Ghana and the EU share close political, cultural and economic relations. With Ghana’s seat at the UN Security Council (2022-2023) and Chairmanship of ECOWAS (2020-2022), the EU is joining forces with Ghana to assert their shared values and positive agenda at global level, particularly in the area of regional security.
As an example of these strong ties, Ghana is the only country in the West African region, together with Cote d’Ivoire, with whom we have an Economic Partnership Agreement. Another example is the Voluntary Partnership Agreement signed in 2009 and which aims to address illegal logging, improve forest governance and promote trade in legal timber products. The EU also supports the economic, social and environmental sustainability of cocoa production in Ghana through the EU Sustainable Cocoa Initiative.
Our Team Europe priorities
The EU has been working to support Ghana towards sustainable and inclusive development, in line with the Global Gateway Strategy.
The EU operates together with its Member States, their agencies and the European Investment Bank (‘Team Europe’). Team Europe focuses on the Smart, Green and Digital Recovery in Ghana, an initiative based on three pillars:
- Sustainable inclusive growth – aims at supporting Ghana’s transition to a green economy model, ensure energy efficiency, digitalisation, equip young people with the skills demanded by the private sector and aiming to unlock investments in sustainable and circular businesses.
- Sustainable cities and urban governance – aims at supporting sustainable urban planning, mobility and infrastructure, as well as resource mobilisation and accountability.
- Agribusiness and cocoa value chain – aims at transforming selected value chains into a means for creating jobs, increasing food security, spurring primary and secondary processing and expanding export opportunities. The support to the cocoa sector is a prominent component.
In the period 2021-24, Team Europe support to the initiative is indicatively worth €850 million (including grants and loans).
Our EU programmes
Within Team Europe, the EU, the Czech Republic, Denmark, France, Germany, Hungary, the Netherlands, Spain and Switzerland, in cooperation with the European Investment Bank, adopted a Joint Programming document for the period 2021-2027. The document supports the priorities and objectives identified by the Government of Ghana in the Long-Term National Development Plan (LTNDP) 2018-2057, and the first Medium-Term National Development Agenda (MTNDA) 2018–2021.
In terms of EU bilateral allocation, the Multi-Annual Indicative Programme (MIP) for Ghana under the Neighbourhood, Development and International Cooperation Instrument (NDICI-Global Europe) consists in €203 million for the period 2021-2024. The three priority areas for the MIP in Ghana focus on
Green growth for jobs – aims at supporting Ghana in its transition to a digital, green and circular economy. It will target (i) support to a greener and digitalised private sector; (ii) agribusiness and sustainable cocoa; (iii) TVET, higher education and research and (iv) energy transition with a focus on renewables and energy efficiency. This priority is in line with Ghana’s National Green Job Strategy and the EU’s Global Gateway Strategy, which aims for a socially inclusive transition.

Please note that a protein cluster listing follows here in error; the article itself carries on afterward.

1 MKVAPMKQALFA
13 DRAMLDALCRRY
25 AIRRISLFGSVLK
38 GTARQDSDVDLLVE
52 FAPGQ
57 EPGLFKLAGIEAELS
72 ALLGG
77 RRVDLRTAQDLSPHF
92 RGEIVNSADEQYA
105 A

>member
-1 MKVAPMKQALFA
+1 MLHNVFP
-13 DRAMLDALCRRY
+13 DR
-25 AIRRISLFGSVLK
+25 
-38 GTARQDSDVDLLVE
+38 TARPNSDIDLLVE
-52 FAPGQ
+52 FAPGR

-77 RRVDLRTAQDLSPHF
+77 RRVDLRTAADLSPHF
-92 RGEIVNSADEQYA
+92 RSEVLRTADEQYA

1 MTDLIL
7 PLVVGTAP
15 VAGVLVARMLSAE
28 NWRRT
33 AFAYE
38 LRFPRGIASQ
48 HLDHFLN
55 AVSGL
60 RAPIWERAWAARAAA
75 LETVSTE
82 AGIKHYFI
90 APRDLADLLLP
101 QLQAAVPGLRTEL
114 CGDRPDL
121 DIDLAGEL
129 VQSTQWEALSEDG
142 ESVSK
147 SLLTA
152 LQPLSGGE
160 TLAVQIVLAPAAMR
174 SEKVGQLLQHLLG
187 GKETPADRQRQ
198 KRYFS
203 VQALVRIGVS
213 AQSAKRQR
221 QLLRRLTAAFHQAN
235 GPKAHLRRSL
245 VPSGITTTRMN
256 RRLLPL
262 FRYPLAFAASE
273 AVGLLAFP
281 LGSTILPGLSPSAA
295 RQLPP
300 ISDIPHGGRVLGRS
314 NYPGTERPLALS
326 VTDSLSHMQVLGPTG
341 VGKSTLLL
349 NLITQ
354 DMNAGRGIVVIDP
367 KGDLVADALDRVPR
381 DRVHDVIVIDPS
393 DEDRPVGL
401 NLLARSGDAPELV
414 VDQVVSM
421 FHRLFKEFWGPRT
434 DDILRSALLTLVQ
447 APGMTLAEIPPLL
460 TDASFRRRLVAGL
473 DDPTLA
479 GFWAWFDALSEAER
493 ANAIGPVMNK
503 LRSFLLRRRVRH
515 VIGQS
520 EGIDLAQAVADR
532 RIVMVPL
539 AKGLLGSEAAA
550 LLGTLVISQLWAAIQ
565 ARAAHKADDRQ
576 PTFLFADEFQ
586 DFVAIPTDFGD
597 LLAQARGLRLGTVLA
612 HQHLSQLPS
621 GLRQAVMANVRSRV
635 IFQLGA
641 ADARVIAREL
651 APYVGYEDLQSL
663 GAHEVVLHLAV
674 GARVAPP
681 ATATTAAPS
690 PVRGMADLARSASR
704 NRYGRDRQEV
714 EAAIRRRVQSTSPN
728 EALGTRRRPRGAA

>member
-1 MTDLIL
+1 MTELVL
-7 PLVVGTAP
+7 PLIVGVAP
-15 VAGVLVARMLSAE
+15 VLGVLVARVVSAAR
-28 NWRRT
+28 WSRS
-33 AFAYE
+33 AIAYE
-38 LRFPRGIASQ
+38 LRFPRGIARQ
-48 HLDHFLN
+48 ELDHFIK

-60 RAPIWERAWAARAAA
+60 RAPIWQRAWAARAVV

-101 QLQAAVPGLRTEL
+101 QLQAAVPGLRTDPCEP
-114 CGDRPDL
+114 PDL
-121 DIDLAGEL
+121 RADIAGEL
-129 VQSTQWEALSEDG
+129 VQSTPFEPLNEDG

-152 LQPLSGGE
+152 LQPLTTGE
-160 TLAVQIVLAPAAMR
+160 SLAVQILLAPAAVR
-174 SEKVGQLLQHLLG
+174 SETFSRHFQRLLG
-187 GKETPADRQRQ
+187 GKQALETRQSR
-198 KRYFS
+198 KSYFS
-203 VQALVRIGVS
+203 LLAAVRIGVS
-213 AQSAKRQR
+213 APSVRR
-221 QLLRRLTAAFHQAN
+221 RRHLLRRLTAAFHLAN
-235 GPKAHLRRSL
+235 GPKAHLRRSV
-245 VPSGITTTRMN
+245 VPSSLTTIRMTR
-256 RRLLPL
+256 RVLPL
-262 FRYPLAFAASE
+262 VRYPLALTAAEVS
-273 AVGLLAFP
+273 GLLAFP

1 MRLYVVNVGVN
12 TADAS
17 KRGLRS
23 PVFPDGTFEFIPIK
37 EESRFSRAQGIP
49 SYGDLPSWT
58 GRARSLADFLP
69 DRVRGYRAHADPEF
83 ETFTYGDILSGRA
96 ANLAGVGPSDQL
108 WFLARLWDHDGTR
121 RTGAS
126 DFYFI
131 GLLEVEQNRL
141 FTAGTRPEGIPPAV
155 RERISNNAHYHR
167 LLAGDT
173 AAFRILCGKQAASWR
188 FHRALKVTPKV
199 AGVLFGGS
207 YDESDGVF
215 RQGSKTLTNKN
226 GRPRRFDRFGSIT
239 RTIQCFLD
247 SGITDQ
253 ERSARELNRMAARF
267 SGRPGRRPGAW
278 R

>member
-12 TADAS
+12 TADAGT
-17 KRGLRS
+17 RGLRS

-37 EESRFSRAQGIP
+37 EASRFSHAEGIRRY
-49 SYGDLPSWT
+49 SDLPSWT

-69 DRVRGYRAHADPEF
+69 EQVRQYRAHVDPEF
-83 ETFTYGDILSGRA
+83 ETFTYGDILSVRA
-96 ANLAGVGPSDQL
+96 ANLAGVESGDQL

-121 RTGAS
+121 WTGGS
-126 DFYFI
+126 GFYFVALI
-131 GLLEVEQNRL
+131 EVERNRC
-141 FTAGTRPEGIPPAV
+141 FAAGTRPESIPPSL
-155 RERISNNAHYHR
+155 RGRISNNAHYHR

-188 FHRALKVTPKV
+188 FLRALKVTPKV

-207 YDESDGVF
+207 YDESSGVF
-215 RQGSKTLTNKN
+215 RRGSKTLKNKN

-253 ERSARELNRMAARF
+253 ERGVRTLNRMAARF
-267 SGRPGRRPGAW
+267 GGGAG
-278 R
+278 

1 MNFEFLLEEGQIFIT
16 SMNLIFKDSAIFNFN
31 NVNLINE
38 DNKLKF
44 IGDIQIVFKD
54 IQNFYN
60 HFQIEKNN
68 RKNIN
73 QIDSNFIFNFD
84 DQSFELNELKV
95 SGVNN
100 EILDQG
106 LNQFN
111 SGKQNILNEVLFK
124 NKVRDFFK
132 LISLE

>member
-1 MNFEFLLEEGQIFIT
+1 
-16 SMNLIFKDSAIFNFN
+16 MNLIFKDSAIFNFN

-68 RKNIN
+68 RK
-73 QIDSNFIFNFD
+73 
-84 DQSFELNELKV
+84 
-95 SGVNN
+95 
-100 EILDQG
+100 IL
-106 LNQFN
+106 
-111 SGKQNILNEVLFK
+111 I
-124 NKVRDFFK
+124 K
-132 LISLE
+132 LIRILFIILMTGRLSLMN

Smart and sustainable cities – this priority focuses on improving the resilience, greening and social inclusiveness of secondary cities and regional capitals in Ghana. In line with the Global Gateway Strategy, it will support green urban development initiatives, governance improvement, service delivery and the use of digital technologies to achieve these goals. Efforts to mobilise resources through direct collaboration with EU cities and programmes such as Copernicus are of special interest.
Under Good Governance and Security, we will support actions to engage with CSOs, promote gender equality and efforts to improve taxation policy and practice. Other actions will target migration and the improvement of public services through digitalisation.
The EU has dedicated programmes for the development of the northern regions and we already provide support towards productive investments for sustainable agriculture, enhancing access to energy, addressing inter-communal violence, strengthening conflict prevention, and promoting socio-economic development of cross-border regions. For example, the EU is contributing with a minimum of €167 million to support major food and fruit crops (transformation of the shea, soybean, beekeeping, vegetables value chains) and investments, including in infrastructure, for sustainable agriculture development in the North of Ghana.
The EU is also supporting Ghana’s energy transition and efficiency by, among others, increasing electricity trade up to 150-200MW along the Ghana-Burkina Faso 330KV interconnection line and with the digitalisation of the distribution network around the city of Tamale in the North.
Our bilateral cooperation is complemented by EU regional Global Gateway programmes in the areas of security, green transition (including energy), sustainable growth and agriculture. For example, Ghana will benefit from theEU-Africa strategic corridors to enhance transport infrastructure.
Ghana also benefits from the Team Europe Initiative on manufacturing and access to vaccines, medicines and health technologies in Africa (MAV+). The Initiative was launched by the EU at the G-20 Global Health Summit in Rome in response to the call made by African leaders, including President Akufo-Addo, to boost vaccine production in Africa. Ghana has since joined the MAV+ initiative as a frontrunner alongside Senegal, Rwanda, South Africa. For example, the EU joined the DEK Vaccines Ltd.